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My top reads of 2014




So it's another end-of-year review! I thought I'd round up some of my favourite reads from the past year (though not necessarily released in 2014).

Like many, I'm wanting to read more in 2015 so do let me know if you have any recommendations.

In no particular order...

The Humans - Matt Haig

The Humans is a witty, charming exploration of the human race via an alien sent to earth to disrupt our intellectual advance. Don't steer clear if you're thinking you're not a sci-fi fan, it's not like that at all. It's, as the title suggests, a very human story, and very funny.

While "in no particular order" stands, this was absolutely my book of the year. I'm looking forward to reading Matt's new non-fiction book on mental health in 2015, Reasons To Stay Alive. Read his blogpost of that same name here.


This is the story of the CEO, Creative Director and founder of Nasty Gal, a fashion brand (no longer just online) now worth over $100 million. 

It's part life bible and part business book, with an infectious sense of determination and creativity. Sophia started from nothing, she taught herself, and she worked damn hard to get to where she is today.

I devoured this book over one weekend and was so impressed and energised by Sophia's story and attitude.


Interspersing anecdotal experiences with neurological knowledge, this book gives an informative, accessible and humorous look into how the brain works.

If you have an interest in mental health, this might be one for you. I've read many books about how we work, and how we can help ourselves, but never from this perspective.

Ruby also recently wrote an article, articulating her feelings while in the midst of her depression. It's brilliantly honest and quite heartbreaking and you should read it here.

The Drowning Of Arthur Braxton - Caroline Smailes

I wasn't sure about this book to start with. From the perspective of an awkward teenage boy (amongst others), it felt a bit young for me perhaps, but I soon went with it and I was so glad I did.

Described as an urban fairytale, this has something of the Angela Carter about it. With the mythical and the everyday sitting side by side, it's unusual and dark but also just magical, and you can't quite forget it.

Divergent - Veronia Roth

This might be more for the young adult market, but having unexpectedly loved The Hunger Games I chose Divergent as my summer holiday read. I ended up a bit addicted and read the whole trilogy in the space of a week.

I actually preferred this to The Hunger Games, and while these are easy reads I was absolutely gripped by these pretty intense stories.

Not That Kind Of Girl - Lena Dunham

Lena is such a superstar (a #GirlBoss if you will) that it's refreshing to read her memoirs as you would hope they'd be - humble and completely honest, not shying away from any awkwardness or difficult real life situations.

I find it odd that these memoirs are constantly referred to as essays. While not unique in format (both #GirlBoss and Mindy Kaling's Is Everyone Hanging Out Without Me? followed a similar structure), the style is just a new way to write an autobiography surely - structured by theme rather than a chronological account of life events, which is perfect for this relatively early stage of life.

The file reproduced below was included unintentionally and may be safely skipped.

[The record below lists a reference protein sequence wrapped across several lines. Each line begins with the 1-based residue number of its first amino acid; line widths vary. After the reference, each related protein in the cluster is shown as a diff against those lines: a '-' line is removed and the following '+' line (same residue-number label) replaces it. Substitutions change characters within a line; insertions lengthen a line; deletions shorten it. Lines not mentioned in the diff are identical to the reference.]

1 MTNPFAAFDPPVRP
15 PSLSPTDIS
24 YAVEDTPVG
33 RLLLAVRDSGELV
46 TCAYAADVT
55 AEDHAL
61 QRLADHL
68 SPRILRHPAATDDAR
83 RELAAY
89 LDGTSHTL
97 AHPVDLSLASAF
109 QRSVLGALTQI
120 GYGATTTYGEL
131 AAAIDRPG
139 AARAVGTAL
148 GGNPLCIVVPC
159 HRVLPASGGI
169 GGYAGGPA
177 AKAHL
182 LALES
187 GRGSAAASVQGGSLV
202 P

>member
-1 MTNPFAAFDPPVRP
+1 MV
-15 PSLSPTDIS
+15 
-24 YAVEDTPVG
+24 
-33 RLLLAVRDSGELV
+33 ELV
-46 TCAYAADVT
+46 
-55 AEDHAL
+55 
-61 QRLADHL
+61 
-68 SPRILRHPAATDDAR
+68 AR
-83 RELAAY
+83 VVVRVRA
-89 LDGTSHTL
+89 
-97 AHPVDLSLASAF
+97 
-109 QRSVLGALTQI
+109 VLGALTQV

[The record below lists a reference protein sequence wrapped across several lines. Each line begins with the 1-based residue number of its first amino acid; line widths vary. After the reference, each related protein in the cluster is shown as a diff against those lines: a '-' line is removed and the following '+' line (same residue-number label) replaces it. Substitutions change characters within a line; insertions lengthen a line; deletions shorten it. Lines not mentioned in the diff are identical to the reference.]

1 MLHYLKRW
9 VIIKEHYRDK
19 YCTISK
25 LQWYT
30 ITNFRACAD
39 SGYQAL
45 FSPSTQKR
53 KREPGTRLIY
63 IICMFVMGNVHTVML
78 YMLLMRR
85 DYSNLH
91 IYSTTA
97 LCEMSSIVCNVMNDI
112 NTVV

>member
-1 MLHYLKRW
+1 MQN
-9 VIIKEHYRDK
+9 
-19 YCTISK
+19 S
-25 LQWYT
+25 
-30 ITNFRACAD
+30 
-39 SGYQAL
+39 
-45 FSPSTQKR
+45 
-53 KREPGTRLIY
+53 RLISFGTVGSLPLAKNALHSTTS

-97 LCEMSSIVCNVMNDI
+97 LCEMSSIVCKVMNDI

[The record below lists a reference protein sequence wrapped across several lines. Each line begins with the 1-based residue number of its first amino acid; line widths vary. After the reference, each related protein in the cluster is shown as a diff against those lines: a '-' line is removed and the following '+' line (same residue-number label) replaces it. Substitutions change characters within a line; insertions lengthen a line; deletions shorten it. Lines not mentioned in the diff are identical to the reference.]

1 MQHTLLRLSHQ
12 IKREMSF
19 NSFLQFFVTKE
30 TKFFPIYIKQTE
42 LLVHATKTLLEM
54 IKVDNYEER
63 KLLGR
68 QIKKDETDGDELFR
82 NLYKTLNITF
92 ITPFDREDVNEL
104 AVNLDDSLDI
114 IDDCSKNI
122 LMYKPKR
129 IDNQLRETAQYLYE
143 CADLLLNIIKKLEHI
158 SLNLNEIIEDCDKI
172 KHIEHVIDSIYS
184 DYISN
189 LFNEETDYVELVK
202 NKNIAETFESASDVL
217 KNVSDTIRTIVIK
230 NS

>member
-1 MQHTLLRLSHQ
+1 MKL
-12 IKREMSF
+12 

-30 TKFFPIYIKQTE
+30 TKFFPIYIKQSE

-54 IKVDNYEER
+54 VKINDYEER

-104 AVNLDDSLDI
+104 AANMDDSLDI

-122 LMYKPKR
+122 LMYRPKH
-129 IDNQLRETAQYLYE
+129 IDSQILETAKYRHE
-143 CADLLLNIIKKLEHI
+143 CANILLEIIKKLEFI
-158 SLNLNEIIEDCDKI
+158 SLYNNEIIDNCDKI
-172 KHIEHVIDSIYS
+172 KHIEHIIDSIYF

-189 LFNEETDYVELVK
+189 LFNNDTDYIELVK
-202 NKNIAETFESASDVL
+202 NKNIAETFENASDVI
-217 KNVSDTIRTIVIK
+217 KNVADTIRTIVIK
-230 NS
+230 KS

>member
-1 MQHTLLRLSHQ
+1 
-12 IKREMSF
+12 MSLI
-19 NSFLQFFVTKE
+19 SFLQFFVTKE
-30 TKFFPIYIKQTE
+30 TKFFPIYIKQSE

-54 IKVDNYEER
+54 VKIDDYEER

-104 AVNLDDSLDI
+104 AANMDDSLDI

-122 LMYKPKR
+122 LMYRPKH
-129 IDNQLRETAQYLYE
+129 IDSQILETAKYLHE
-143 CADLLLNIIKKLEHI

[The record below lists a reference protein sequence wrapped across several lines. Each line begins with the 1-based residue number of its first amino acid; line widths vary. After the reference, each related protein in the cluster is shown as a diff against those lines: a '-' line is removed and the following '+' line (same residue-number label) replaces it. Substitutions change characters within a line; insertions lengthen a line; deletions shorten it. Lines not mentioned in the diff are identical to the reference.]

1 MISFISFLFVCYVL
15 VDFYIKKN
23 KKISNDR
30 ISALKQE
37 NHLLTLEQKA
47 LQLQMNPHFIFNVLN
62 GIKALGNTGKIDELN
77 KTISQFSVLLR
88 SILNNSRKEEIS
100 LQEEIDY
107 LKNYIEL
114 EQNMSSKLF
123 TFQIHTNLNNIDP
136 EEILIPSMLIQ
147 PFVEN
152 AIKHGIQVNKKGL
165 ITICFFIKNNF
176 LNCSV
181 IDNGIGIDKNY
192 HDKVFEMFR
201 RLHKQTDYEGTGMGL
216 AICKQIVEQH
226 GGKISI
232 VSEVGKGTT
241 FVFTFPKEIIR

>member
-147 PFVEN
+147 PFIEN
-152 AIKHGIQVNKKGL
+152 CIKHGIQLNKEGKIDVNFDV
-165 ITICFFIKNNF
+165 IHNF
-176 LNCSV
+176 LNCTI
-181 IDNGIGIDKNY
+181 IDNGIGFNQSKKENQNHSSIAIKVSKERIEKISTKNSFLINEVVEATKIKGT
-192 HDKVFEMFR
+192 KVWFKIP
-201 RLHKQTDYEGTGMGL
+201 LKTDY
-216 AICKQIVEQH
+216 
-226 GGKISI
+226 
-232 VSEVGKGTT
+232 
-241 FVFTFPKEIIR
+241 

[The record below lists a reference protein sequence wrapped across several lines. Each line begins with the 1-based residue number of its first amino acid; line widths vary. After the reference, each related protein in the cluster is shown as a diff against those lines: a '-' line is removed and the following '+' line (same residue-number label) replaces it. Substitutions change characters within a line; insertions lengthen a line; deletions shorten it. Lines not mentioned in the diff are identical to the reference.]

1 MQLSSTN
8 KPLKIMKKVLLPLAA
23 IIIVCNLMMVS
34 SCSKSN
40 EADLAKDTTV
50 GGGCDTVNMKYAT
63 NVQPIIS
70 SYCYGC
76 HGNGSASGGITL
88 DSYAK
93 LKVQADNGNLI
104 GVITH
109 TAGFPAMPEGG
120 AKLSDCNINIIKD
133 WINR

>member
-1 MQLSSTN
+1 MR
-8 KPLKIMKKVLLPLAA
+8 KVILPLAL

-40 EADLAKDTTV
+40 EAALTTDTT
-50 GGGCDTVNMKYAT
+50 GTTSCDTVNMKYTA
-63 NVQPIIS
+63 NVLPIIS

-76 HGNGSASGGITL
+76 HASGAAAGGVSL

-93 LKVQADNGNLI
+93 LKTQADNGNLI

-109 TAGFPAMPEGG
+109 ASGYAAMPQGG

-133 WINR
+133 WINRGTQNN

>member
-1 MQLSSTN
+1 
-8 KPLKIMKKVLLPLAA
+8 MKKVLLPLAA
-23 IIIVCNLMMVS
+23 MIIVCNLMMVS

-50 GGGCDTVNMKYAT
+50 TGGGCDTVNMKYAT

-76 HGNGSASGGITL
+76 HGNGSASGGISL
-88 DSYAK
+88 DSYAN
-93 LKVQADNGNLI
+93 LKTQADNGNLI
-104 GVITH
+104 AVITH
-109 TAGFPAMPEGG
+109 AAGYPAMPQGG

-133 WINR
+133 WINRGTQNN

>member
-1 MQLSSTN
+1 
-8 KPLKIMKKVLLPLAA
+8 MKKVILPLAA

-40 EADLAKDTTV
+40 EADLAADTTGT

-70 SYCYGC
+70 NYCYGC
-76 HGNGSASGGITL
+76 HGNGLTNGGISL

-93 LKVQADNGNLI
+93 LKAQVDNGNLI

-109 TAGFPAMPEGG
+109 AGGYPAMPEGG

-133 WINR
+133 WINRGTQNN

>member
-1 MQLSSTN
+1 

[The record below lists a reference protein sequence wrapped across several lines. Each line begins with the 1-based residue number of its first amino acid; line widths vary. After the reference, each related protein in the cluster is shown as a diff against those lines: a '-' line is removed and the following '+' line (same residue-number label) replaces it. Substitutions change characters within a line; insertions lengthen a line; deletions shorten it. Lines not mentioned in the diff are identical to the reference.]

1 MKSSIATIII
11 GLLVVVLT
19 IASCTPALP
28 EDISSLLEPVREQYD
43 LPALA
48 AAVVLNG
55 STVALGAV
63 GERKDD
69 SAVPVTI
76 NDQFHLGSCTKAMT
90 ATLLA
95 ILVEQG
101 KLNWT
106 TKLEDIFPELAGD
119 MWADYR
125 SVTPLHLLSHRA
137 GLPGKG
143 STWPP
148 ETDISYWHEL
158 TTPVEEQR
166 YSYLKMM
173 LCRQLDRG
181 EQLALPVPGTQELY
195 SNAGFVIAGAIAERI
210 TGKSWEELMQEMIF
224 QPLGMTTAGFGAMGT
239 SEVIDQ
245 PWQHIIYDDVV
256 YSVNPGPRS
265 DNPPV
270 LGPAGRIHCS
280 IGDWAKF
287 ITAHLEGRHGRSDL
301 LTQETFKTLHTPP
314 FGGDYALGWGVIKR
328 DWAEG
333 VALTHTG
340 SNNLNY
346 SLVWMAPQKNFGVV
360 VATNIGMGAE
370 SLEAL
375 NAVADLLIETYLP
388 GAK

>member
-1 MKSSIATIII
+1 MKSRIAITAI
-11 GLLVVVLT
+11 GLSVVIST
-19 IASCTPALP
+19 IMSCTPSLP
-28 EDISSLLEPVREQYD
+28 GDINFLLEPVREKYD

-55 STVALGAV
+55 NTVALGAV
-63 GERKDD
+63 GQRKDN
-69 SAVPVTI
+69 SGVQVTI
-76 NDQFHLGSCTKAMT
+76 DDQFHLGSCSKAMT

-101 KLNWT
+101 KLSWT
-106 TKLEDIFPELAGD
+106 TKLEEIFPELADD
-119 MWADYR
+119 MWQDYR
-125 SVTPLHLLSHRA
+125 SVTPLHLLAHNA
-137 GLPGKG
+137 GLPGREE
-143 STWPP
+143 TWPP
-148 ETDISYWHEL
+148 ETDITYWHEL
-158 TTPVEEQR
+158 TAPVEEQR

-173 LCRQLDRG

Anyhow, it doesn't make much odds, just a personal gripe, but yes - this is quite a beautiful read.

The Five People You Meet In Heaven - Mitch Alborn

Reading this not long after my wonderful grandad passed it took on a different resonance than it might have had. This is a really poignant story of one man looking back on his life, and the encounters that shaped him through the perspective of others - taking him by surprise and making him think.

Despite a posthumous perspective, this is no Christmas Carol story: for our protagonist it's too late to make any changes. But for the reader it's not and I suppose that's why it stays with you.

Artful - Ali Smith

Ali Smith always provides challenging, satisfying reads and this is no exception. As much a reflection on our relationship with literature and art as it is on love and grief, the book flits between genres, between fiction and non-fiction, giving you a story grounded in so much more than you first expect.

The Accidental is still my absolute favourite novel of hers, but I always look forward to reading whatever she releases next - and am planning on starting How To Be Both soon.


This wasn't a book I would have chosen for myself, and yet it was one of my absolute favourites. It's a gorgeous, epic, Canadian story that I don't feel I can adequately describe.

It was such a satisfying read, seeing it all come together, but also these little beautiful moments. There was one chapter where I had to just go back and read it again almost straight away, it felt like such perfect writing.

No One Belongs Here More Than You - Miranda July

These brilliant short stories seem to focus on the strange things we do for/when in love, and how far we will go for it.

They're strangely charming despite being quite intense and at times a bit grim: these little twisted snapshots of humanity and how weird and wonderful we can be.



Do point me in the direction of your book round-up if you have one, or else please let me know any book recommendations either from the past year or beyond!

And if you're a theatre fan, here are my 2014 theatre highlights.

Happy New Year!

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